TEMPO.CO, Jakarta - The defeat at end of March of the Islamic State of Iraq and Syria, ISIS, had an impact on Indonesia. Some 500 former ISIS sympathizers originally from Indonesia are in disarray in various refugee camps around Syria. Some of them contacted their families saying they wished to return home.
Chief of the National Counterterrorism Agency (BNPT) Comsr. Gen. Suhardi Alius stated that the government is acting on this request. But this is no easy matter. The Law on Citizenship governs that persons who have ever taken up arms on behalf of another nation automatically rescind their citizenship. The same applies to people who willfully destroy their passports.
But said Suhardi, ISIS sympathizers originally from Indonesia are a specific case. They differ from say, the 5,000 sympathizers originally from Russia who were all combatants in the first place.
“The Indonesians who left for Syria brought their families along with them,” he said. These women and children did not join in battle and some of them retained their passports.
Suhardi, 57, said the ISIS sympathizers adhere to radical notions we need to be cautious about. The BNPT and the ministry of foreign affairs are applying a series of screening mechanisms, including to the womenfolk, before allowing them to return home. “The influence on the women could be more entrenched,” he said. Suhardi, who is the former chief of the criminal unit at the National Police, pointed out the example of the suicide bombing in Sibolga, North Sumatera, in March, enacted by Solimah after her husband, Abu Hamzah, had surrendered to the police. Both husband and wife were ISIS sympathizers.
In a special interview with Tempo reporters Arif Zulkifli, Reza Maulana, Hussein Abri, and Angelina Anjar, Suhardi related at length about his approach to the Syria returnees. One was Mutsanna, 14, one of the 18 Indonesians who came home in 2017. After Suhardi paid him close attention and enrolled him into an Islamic boarding school (pesantren), Mutsanna is now socializing with her peers. In the beginning, he didn’t even talk but was adept at dismantling and reassembling an AK-47.
How will the government handle ISIS sympathizers who wish to return home?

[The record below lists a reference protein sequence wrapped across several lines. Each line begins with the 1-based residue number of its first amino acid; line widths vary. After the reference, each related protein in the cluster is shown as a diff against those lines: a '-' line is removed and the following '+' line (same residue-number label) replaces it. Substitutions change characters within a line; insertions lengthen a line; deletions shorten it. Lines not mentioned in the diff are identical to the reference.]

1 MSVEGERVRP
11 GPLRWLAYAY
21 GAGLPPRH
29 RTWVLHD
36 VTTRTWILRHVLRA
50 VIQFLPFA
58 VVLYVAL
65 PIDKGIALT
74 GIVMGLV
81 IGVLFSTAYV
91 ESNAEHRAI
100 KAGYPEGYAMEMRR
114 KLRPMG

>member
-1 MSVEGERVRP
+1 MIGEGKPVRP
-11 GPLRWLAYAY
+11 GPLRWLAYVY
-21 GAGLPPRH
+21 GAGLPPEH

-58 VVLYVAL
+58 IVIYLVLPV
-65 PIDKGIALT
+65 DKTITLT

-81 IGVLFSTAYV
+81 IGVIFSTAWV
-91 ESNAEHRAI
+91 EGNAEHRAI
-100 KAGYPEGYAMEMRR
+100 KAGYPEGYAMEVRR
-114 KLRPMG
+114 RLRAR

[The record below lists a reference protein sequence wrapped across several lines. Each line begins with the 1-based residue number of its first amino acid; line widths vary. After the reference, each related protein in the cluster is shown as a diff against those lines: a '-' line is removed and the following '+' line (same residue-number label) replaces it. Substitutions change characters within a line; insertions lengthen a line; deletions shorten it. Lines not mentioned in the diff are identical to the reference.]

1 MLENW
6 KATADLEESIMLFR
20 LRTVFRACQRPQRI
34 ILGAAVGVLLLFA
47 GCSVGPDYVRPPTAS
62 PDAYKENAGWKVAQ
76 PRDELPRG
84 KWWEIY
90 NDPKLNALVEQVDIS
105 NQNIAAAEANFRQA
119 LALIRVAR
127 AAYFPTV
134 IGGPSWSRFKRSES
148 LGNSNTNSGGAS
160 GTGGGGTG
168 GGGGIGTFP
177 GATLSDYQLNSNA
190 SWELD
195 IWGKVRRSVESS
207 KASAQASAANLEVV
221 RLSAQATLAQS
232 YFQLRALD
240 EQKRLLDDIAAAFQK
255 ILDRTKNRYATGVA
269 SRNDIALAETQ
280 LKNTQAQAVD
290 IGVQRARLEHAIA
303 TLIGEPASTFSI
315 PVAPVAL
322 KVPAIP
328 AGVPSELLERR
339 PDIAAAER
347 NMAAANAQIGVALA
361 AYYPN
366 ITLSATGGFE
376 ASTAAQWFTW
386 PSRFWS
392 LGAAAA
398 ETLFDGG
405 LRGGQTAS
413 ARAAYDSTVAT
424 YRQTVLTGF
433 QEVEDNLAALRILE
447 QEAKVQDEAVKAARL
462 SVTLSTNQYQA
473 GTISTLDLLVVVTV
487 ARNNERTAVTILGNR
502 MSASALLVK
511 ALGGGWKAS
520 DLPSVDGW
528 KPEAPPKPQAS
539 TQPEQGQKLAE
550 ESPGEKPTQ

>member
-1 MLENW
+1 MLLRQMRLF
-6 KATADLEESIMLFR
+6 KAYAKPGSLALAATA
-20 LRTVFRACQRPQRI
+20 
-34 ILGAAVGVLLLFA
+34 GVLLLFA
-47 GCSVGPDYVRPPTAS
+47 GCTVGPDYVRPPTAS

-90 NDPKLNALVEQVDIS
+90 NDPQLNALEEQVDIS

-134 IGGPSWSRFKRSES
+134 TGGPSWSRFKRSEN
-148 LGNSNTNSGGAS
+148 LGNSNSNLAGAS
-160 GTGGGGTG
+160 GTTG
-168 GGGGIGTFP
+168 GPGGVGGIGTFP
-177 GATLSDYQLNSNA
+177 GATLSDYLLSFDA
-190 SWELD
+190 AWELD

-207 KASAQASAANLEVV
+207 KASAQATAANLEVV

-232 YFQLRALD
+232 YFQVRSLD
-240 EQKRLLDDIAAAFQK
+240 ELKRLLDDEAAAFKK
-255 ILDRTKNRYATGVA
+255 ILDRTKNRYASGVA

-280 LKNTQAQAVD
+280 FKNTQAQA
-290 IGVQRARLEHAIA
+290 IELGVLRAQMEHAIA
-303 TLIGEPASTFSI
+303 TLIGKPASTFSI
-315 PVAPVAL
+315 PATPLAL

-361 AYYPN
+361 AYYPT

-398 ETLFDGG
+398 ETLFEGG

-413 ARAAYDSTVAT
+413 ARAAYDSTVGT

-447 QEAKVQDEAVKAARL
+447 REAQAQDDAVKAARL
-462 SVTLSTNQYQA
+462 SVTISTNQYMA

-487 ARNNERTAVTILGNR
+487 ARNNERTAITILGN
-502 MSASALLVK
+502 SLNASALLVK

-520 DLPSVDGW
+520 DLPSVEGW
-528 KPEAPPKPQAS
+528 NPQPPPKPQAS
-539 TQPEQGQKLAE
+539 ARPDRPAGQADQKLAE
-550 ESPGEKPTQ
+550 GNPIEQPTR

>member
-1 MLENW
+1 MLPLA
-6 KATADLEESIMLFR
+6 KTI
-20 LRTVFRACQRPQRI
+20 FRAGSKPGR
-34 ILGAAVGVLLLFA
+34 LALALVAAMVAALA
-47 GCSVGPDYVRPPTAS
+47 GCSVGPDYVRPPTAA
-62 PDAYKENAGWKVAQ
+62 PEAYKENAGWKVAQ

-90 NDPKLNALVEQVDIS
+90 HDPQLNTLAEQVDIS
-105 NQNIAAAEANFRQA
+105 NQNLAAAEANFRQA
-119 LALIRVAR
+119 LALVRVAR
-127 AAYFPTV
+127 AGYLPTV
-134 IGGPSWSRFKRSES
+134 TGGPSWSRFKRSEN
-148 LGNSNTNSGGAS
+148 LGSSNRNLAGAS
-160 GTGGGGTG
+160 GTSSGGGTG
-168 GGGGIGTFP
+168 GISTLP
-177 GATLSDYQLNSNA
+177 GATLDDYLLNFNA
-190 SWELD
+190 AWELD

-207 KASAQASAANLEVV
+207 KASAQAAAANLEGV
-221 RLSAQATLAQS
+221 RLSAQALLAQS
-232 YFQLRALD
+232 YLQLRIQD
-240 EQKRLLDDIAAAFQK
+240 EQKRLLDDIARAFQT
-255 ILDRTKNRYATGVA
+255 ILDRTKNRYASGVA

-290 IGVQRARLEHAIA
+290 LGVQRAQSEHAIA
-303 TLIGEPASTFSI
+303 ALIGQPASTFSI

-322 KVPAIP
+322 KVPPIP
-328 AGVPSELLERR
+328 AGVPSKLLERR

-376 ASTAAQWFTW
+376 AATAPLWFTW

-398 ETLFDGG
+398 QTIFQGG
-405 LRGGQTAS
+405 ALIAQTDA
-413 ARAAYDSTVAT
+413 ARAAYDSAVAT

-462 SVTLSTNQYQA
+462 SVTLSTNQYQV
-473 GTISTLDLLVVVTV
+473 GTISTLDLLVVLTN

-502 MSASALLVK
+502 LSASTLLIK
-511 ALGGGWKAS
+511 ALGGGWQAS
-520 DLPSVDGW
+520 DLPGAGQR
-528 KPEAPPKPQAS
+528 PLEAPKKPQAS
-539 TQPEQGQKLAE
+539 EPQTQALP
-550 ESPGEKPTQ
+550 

The BNPT will contact the relevant ministries correlated to reducing their discernments (about ISIS), such as the social affairs ministry, the religious affairs ministry, and the education and culture ministry. We did an initiative last month by holding a trans-ministry meeting at the coordinating ministry for politics, law, and security affairs. When the 18 Indonesians returned home from Syria in 2017, they were placed in a social affairs halfway house for one month. Only afterward were they allowed to return to society. But who’s to guarantee what they’ve become? One of the 75 Indonesians who even failed to get into Syria and was deported back from Turkey in 2017 was involved in the Surabaya bombing incidents in 2018.
What preventive measures are being taken so that similar cases do not recur?
I have asked the minister of home affairs to give instruction to regional governments to have them pick up the deportees from the BNPT. This is purely so the local governments know where they live. Under the new Law on Terrorism Criminal Acts Eradication, we have the authority to conduct screening on any Indonesian citizen returning from there (Syria). To my mind, if any Indonesian citizen abides by notions of radicalism, it is imperative we take measures.
What sort of screening will be enacted?
First, we need to identify them, find out who they really are, what networks they belong to. Then we’ll dissect their ideas of nationhood and religiosity.
This identification will be conducted in Syria?
Yes, rather than have them already back here, then we’d really have our hands full. So, the teams to be deployed there need to be meticulous in mapping everybody out. They could very well be just duping us. I do not wish to break their hopes. But indeed, this is not easy. Most of them have even burned their passports.
So, in fact, they have lost their citizenship?
They’re stateless. According to our law, Indonesian citizens fighting in someone else’s country can be considered stateless. But, of utmost importance, we need to treat them with caution because they now comply with a different conceptual framework. It won’t be easy to readapt their mindsets to a normal way of thinking.
How will they prove citizenship without a passport?